The official currency of Tajikistan is the Tajikistani Somoni. In Tajik it’s written in Tajik Cyrillic as cомонӣ and officially is abbreviated as TJS. However, in Tajikistan it is likely to be written as SM, Som, S in Latin letter or in Cyrillic as сом or с.
The Somoni is named after Tajikistan’s national hero and founder of the Tajik nation, Ismoil Somoni.
The Somoni replaced the Tajikistani Ruble in 2000 at a rate of 1000 Rubles to 1 Somoni.
The Tajikistani Ruble itself replaced the Russian Ruble in 1995. Tajikistan was the last of the former Soviet republics to issue its own currency. Even the unrecognised breakaway state of Transnistria issued their own currency before Tajikistan did. After the breakup of the Soviet Union, Tajikistan lacked the funds and resources to issue their own currency, instead using the Soviet Ruble and then Russian Ruble until 1995.
The Somoni is divided into 100 Dirams, however due to the exchange rate, Dirams are rarely used.
Notes in circulation
The current notes in circulation in Tajikistan are 1, 3, 5, 10, 20, 50, 100, 200 and 500 Somoni notes. There are also 1, 5, 10, 20, 50 Dirams, although you’re unlikely to come across these as well as the 1, 3 and 5 Somoni notes, as the lower denominations also have coins in circulation of the same value and are therefore much less common.
The 200 and 500 Somoni notes can be quite annoying. Despite only being worth roughly USD18 and USD44 respectively, many shops will not have change or be able to break a note of this size.
Coins in circulation
The current coins in circulation are 5, 10, 20, 25 and 50 Dirams, although these are quite rare. There are also 1, 3 and 5 Somoni coins.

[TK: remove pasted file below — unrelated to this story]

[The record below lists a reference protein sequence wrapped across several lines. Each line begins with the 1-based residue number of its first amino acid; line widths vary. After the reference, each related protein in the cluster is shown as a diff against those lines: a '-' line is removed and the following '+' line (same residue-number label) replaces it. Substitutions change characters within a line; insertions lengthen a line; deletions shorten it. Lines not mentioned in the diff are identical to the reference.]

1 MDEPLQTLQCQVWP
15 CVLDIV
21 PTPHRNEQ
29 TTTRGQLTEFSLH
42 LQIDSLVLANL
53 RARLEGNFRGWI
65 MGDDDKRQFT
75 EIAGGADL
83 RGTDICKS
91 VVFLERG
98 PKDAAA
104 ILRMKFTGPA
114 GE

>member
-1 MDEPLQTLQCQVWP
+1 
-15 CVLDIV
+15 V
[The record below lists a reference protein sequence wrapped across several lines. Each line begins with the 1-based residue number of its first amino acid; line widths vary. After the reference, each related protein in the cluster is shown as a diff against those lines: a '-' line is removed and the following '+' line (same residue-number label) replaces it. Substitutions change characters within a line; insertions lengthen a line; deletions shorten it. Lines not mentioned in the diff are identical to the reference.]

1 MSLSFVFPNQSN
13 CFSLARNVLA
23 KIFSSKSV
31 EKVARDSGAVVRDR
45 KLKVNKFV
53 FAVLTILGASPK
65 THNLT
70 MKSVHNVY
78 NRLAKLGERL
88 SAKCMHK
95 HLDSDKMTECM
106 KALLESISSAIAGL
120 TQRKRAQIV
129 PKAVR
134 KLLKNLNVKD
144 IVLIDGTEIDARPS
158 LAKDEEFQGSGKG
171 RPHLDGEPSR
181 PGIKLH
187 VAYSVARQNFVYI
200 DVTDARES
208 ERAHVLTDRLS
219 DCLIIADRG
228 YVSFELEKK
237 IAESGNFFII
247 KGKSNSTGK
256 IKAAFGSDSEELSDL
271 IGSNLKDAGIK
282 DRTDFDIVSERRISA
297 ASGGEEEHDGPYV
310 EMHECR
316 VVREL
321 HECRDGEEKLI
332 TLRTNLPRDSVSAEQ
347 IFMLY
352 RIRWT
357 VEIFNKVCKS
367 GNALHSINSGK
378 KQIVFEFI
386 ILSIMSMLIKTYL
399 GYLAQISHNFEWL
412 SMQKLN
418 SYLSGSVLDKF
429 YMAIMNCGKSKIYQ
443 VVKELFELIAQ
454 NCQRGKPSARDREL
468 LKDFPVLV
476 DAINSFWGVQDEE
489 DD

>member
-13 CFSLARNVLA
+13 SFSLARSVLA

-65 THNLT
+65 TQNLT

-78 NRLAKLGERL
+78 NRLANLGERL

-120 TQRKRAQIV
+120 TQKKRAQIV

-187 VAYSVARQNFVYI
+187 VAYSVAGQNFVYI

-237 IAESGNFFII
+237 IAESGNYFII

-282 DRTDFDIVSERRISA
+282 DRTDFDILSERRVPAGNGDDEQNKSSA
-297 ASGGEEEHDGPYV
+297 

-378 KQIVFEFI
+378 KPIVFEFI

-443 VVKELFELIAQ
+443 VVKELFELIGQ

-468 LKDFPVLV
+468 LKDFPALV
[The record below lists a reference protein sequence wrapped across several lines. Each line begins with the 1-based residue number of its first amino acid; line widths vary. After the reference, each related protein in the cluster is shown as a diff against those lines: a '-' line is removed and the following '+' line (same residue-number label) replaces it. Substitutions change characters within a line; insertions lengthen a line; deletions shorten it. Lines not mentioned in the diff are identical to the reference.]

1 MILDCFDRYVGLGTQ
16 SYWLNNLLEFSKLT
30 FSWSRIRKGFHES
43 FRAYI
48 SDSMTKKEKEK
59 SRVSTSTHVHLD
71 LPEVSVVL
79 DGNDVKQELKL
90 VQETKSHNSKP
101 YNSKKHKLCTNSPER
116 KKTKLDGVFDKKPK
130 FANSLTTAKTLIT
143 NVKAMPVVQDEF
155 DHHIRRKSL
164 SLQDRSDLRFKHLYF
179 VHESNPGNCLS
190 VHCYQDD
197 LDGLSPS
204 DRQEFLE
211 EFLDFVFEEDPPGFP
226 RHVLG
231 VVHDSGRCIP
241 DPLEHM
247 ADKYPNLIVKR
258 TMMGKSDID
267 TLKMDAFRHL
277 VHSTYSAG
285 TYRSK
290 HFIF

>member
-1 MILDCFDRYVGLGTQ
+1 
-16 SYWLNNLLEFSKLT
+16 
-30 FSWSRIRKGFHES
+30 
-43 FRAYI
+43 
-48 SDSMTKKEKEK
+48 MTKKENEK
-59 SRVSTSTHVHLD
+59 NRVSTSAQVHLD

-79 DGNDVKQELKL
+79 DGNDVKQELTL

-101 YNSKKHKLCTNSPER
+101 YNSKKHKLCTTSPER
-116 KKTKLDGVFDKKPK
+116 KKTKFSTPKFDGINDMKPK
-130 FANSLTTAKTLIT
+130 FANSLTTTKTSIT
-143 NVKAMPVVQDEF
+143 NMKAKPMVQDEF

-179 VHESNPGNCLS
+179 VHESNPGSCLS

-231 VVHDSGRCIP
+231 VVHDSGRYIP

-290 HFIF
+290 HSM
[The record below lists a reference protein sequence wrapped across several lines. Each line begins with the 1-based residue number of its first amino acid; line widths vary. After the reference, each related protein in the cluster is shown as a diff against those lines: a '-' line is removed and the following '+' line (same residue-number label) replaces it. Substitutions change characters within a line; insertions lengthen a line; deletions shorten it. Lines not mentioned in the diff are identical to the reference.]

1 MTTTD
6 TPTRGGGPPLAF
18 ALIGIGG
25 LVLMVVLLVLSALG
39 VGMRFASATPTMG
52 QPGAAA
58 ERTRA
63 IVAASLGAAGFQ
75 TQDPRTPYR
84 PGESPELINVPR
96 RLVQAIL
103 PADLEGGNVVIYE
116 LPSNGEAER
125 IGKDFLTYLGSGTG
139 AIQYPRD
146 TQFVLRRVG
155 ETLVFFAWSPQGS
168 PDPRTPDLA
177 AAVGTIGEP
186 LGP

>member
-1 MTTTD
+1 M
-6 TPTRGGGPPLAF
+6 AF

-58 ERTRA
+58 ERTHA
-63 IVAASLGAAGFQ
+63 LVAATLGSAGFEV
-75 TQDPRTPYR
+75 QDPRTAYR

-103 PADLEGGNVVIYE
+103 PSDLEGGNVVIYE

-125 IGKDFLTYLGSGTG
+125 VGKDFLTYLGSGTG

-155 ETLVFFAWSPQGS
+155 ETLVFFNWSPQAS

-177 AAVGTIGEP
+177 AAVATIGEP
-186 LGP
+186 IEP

Yes, you did read that correctly. Tajikistan uses a 3 Somoni note and coin. In the Soviet Union they issued 3 Ruble notes and a couple of the former Soviet countries, including Tajikistan and Kyrgzystan , followed suit and kept it when they adopted their own currencies.
The most common and reliable way to get your hands on some Somoni is to go to an exchange shop. These are all over Tajikistan, as well as at Dushanbe airport and next to land border crossings. Smaller cities such as Khujand and Panjakent, and even much smaller towns, also have a large number of money changing options.
Most major currencies such as Euros, Pounds, Australian Dollars, Canadian Dollars, AED and RMB are able to be changed, however USD is always the best bet as it will always be accepted.
Most accommodation will also be more than happy to help you exchange money.
Exchange Rate of the currency of Tajikistan
The current official exchange rate (2022) is 10 Somoni to 1 USD. This rate is the official rate that is pegged to the USD. Every couple of years the official rate has been moved to reflect the black market rate at the time. This means that although there is a black market rate, currently at 12 Somoni to 1 USD, the difference between the official rate and black market rate is never huge.
Can you use foreign currencies in Tajikistan?
The short answer is no. Most restaurants, cafes, supermarkets or small shops will not want foreign currencies. When buying more expensive items such as carpets, many will be willing to accept USD or Euros, however most other currencies wouldn’t be acceptable. The same applies to hotels, who will also be willing to accept foreign currencies.
Are there ATMs in Tajikistan?
Yes, there are ATMs, however do not expect to rely on them. Very often the ATMs will not be working. A less common occurrence, but still likely, is that they do not have any money in them and the most common scenario is that your card does not work. The Hilton and Serena hotels in Dushanbe have ATMs and are the best bet to get your hands on money. Many towns won’t even have ATMs and it’s always best to bring most of your money in cash.